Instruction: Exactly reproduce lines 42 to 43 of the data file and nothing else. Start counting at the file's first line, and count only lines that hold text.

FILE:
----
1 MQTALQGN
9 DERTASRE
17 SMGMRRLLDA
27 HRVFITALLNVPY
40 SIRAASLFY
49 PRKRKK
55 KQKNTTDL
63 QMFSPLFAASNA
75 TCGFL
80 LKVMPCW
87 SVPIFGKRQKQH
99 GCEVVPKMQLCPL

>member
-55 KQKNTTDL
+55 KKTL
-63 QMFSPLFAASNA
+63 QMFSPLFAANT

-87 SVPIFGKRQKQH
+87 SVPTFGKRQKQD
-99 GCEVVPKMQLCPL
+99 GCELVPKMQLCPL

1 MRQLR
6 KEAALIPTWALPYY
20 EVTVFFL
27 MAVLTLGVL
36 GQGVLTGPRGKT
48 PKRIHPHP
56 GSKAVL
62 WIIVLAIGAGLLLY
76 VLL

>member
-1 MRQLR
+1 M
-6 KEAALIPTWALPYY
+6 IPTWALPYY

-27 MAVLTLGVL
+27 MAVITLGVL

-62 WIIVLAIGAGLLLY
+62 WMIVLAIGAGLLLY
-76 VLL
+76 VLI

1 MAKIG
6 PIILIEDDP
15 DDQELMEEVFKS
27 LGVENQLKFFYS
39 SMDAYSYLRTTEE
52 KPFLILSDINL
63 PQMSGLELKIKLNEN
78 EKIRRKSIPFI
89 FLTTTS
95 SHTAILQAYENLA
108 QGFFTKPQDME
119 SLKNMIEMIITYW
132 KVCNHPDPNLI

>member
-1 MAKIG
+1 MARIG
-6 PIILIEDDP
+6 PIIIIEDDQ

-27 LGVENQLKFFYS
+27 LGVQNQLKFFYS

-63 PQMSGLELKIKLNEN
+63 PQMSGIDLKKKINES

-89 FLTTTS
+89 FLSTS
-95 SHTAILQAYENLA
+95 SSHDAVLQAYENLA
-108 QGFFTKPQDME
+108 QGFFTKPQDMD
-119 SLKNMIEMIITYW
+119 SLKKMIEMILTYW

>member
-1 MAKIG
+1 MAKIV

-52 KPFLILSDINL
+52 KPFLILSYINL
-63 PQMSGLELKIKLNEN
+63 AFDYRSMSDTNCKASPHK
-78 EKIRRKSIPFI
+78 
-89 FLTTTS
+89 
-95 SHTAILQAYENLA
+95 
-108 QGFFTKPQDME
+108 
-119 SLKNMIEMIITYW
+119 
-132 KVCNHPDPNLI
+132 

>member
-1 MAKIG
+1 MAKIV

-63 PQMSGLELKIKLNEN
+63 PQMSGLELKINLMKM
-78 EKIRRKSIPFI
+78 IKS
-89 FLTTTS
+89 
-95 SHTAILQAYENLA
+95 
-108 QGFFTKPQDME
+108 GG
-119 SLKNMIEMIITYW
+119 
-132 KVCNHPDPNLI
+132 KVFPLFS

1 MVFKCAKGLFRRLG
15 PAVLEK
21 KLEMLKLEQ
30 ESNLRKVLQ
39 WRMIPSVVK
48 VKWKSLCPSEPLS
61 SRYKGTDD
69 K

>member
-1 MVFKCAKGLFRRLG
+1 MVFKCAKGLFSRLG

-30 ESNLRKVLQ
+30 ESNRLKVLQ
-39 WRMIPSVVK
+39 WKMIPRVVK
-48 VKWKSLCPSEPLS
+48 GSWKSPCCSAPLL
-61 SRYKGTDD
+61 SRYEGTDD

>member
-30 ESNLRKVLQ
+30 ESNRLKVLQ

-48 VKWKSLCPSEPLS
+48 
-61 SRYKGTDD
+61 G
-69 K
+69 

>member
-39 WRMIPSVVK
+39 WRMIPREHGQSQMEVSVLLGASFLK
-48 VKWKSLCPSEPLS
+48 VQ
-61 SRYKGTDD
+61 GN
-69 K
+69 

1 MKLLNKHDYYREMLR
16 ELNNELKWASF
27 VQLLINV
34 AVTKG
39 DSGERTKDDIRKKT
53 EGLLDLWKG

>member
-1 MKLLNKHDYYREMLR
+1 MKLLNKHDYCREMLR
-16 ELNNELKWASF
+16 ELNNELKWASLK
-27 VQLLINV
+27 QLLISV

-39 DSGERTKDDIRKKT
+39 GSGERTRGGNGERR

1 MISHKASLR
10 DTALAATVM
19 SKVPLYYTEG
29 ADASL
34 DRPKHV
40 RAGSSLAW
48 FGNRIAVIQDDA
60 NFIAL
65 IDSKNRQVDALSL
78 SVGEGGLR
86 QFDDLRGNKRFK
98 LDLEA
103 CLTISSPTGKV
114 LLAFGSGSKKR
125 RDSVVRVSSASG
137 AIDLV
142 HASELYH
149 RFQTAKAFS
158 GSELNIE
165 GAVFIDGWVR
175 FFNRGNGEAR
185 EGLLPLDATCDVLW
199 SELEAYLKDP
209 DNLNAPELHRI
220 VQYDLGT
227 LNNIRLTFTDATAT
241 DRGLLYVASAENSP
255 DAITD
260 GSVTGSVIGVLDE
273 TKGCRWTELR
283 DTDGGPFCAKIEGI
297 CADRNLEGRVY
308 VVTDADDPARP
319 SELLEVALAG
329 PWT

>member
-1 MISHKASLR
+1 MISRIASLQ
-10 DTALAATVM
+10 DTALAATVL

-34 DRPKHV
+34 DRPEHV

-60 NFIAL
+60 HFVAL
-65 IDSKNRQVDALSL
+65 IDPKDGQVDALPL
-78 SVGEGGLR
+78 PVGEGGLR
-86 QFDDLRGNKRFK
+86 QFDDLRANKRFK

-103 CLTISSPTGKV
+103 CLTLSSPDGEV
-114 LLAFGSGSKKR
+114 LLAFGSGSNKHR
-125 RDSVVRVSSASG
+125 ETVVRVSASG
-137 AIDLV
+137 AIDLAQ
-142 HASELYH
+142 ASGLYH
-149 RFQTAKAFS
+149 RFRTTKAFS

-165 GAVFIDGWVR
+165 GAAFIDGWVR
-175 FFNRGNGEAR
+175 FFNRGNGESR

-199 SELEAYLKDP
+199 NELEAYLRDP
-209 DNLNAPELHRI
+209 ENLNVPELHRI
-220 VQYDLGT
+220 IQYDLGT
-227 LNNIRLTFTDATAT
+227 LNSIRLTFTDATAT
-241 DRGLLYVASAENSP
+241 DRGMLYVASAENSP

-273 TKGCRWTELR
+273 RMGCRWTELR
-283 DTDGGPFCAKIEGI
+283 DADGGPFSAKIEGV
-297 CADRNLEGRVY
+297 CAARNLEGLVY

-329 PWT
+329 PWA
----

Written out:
1 MAKIG
6 PIILIEDDP